It was around 10 years ago now that big organisations like Accenture and Adobe decided they had had enough of annual reviews and forced ranking. So they set upon a path to redesign both how they manage performance and how they reward and financially recognise that performance.
It started a new wave of systems and new ways of working, of bite-sized reviews, OKRs and all sorts of methods to measure and track delivery of objectives.
And – things got better!
But did they really?
Well, they certainly seemed to get easier, with less paperwork and all. And, things became more transparent and conversations happened more often.
So far, so good.
But here are some questions for you – is anyone any more accountable? Are managers dealing with team members who coast or underperform in any different ways than before? Is the environment more psychologically safe? Are people talking more often about their mistakes and what they are learning from them?
I can say from experience whether you are still doing annual reviews or whether you have
moved to bite-sized reviews…
If the quality of those conversations hasn’t really changed then all that has happened is you are having average conversations, but more often
Something that isn’t to be dismissed – but is it transformative?
There are 7 key issues that could apply across the organisation:
1. Anger and Irritation
To some degree our parents modelled our early ideas of accountability when they came charging in wanting to know who exactly made all that mess in the bathroom – they demanded to know. Displaying anger and irritation at the sheer incompetence of their 7-year-olds to clean up behind themselves – again.
What did those 7-year-olds do? They lied.
It was easier – the path of least resistance – and a key tool in avoiding even more disapproval, only this time it would be even more personal.
Remind you of anything?
This same behaviour goes on in the workplace all over the world today.
2. Lack of Clarity
Man, we can mess this up – as managers and people we hold all sorts of hidden, unexpressed expectations of others – and we decide that they “should” know these things that we expect, but didn’t say – I mean – that is perfectly reasonable right?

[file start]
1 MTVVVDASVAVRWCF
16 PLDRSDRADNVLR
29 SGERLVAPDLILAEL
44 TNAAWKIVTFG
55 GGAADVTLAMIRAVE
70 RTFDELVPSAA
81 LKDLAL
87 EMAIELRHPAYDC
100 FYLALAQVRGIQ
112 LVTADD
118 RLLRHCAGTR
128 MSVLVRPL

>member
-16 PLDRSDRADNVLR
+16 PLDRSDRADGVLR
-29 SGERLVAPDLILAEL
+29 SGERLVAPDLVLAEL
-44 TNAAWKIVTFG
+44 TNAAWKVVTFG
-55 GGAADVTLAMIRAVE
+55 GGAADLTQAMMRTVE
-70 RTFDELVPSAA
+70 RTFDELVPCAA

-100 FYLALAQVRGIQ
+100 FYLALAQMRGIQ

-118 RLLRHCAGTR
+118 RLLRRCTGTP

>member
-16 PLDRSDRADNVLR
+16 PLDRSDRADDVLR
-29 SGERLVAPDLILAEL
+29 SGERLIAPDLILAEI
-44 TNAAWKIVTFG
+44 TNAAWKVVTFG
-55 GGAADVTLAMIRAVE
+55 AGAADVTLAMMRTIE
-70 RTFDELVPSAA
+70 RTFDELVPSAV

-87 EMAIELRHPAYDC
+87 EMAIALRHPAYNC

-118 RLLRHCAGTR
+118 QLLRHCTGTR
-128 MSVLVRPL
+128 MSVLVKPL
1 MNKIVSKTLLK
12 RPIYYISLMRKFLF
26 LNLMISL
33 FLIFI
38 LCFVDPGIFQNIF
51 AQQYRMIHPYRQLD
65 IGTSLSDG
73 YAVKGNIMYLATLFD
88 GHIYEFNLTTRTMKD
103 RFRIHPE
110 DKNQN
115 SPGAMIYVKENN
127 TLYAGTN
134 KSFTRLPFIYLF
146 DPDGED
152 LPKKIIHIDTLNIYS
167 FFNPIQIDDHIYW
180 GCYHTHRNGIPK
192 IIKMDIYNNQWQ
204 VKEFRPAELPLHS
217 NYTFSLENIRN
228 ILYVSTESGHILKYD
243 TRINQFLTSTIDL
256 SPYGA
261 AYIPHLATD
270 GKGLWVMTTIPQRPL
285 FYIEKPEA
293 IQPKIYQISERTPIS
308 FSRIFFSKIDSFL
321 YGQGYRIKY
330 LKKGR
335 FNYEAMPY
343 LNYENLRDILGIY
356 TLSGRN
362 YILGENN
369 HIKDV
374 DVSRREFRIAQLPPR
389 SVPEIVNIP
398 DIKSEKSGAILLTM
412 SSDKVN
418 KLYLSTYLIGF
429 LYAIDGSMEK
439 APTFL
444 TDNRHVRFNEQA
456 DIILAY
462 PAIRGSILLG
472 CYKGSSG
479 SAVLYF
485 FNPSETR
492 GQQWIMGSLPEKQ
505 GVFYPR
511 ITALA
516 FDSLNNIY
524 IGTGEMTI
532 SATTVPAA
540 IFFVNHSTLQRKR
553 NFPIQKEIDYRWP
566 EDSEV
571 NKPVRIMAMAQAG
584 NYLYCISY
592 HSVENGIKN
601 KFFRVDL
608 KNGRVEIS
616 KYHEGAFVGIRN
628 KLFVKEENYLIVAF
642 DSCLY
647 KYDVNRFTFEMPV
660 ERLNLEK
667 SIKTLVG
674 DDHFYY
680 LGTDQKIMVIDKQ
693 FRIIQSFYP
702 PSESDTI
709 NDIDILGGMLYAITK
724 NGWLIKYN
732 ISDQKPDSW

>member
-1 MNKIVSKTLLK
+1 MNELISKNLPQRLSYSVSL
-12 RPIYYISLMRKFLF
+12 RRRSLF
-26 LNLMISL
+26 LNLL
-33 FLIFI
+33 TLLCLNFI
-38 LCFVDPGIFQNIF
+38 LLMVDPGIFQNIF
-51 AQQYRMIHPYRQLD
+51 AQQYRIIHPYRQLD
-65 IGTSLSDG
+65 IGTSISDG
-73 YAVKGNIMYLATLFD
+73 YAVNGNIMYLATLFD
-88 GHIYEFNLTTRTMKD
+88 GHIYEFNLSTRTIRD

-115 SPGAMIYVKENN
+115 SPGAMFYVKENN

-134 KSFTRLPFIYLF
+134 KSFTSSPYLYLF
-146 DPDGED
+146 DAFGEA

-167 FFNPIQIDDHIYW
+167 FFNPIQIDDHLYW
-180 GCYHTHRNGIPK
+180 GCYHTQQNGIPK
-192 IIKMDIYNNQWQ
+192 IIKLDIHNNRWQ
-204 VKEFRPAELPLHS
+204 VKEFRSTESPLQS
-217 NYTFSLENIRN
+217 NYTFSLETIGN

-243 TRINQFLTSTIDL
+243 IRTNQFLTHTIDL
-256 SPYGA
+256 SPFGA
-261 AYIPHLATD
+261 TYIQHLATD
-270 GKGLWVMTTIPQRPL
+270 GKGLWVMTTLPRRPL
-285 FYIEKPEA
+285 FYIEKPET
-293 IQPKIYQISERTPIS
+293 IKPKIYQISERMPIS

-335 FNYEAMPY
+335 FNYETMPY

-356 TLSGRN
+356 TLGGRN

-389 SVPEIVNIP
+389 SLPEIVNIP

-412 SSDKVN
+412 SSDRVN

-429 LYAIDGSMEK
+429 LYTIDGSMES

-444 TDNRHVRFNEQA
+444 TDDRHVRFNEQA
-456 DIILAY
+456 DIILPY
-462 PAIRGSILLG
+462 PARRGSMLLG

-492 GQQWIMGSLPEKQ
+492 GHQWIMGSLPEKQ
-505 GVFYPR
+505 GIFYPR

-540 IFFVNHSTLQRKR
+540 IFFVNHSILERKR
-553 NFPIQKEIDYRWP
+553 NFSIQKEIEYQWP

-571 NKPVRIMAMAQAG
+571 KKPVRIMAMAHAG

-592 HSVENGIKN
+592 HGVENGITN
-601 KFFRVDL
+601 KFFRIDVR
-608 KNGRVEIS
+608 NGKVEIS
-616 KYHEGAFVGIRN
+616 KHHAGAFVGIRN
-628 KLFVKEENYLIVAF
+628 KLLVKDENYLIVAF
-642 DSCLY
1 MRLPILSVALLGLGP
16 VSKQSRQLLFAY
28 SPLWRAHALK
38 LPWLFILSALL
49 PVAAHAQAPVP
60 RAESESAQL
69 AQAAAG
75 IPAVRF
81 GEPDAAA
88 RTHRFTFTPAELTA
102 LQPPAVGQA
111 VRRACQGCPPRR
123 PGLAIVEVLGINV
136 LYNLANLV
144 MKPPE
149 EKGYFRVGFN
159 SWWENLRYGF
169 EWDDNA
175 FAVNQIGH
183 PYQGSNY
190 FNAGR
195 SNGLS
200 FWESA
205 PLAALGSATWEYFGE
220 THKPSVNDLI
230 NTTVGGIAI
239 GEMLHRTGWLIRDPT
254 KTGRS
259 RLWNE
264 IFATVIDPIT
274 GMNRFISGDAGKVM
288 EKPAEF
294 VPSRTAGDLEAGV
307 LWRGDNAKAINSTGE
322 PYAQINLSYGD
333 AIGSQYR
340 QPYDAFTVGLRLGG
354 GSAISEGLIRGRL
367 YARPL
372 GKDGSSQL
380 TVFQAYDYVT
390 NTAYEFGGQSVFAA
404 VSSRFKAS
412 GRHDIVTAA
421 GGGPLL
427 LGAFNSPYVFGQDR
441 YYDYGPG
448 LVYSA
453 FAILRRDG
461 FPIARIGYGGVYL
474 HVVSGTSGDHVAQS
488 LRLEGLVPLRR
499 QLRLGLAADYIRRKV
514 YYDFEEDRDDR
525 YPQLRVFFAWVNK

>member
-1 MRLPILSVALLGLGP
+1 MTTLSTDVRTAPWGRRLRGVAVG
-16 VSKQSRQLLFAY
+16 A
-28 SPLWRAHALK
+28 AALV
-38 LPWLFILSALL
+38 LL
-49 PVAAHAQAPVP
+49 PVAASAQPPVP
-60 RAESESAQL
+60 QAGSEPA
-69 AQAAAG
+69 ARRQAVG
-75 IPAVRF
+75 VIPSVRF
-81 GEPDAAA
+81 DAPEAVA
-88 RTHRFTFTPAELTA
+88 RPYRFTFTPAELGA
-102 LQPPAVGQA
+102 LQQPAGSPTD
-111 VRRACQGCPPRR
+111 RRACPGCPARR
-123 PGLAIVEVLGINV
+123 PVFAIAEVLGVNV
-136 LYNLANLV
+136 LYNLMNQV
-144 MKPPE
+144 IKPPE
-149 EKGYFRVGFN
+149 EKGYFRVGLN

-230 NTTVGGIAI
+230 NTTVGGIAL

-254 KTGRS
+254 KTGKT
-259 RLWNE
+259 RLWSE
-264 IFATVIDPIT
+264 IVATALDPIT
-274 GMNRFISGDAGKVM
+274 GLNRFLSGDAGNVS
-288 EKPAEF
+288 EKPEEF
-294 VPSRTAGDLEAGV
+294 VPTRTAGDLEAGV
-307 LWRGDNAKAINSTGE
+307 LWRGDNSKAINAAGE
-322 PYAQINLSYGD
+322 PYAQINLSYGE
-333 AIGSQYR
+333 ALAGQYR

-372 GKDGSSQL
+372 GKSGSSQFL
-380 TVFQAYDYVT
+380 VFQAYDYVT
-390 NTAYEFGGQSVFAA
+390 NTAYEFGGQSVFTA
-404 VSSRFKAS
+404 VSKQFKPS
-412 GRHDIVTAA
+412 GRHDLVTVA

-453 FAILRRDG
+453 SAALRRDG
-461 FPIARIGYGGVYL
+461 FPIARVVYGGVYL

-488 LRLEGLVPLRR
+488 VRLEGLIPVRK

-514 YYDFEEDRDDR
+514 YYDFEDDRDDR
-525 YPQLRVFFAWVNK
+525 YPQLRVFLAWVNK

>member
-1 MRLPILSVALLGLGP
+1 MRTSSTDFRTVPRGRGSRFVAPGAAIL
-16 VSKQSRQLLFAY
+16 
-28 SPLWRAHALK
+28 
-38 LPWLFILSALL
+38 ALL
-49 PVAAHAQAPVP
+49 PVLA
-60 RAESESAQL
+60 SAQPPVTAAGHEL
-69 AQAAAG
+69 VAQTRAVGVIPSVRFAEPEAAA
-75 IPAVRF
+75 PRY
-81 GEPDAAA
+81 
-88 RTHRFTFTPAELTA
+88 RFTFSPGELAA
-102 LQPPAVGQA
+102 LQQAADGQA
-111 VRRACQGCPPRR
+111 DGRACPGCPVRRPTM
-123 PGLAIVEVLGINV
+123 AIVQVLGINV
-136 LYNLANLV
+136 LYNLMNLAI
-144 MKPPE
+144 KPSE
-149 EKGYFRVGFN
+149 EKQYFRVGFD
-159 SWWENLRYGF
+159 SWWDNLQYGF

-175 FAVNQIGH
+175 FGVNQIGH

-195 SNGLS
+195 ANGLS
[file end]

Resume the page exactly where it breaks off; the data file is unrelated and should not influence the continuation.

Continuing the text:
Surely, we can expect them to be clear on what we expect and what good looks like without us clearly describing it?
I am being factious obviously – but only to make the point – time and time again I have seen frustrated managers who are not getting what they feel they need from their people – but on closer examination – they really haven’t been clear with people about what that looks like.
3. Lack of Accountability
In the absence of knowing how to deal with underperformance or unproductive behaviours what do managers mostly do? Nothing.
Instead, they focus on flogging the willing horse. Just think of all the untapped talent out there that just isn’t being held accountable.
4. Fear and the lack of Frank and Candid conversations
Part of the reason people aren’t held accountable is that managers don’t know how to have a frank and candid conversation while creating a psychologically safe environment.
There are a ton of ways in which one can reduce the risk of someone responding defensively (the bit managers are afraid of) – without these tools’ managers are generally wholly unequipped.
5. People Lying and Manipulating
Let us be honest – when you sit down with your manager is your goal to present a true, honest, and holistic representation of your performance? Including your mistakes and shortcomings? Or is it to put your best foot forward?
6. The Paperwork is a tick box exercise
If your “paperwork” feels like a tick box exercise – that is because it is!
It points towards more of a transactional relationship between manager and colleague rather than a meaningful one.
The paperwork is not the problem – the conversation is.
7. People don’t know how to receive feedback
We put all of this effort into training managers how to coach their people and how to give feedback but we don’t teach people how to receive that feedback – there are two people here after all!
Learning to receive feedback in a constructive and healthy way is hugely important to creating a healthy, learning environment.
So – if you are not addressing these 7 things then your approach to performance management will always be less than optimal, you will always end up asking yourself whether this is really adding the kind of value you feel it could potentially add.
In the weeks ahead I will expand on these key 7 areas so watch out for more blogs from me if you
enjoyed this one.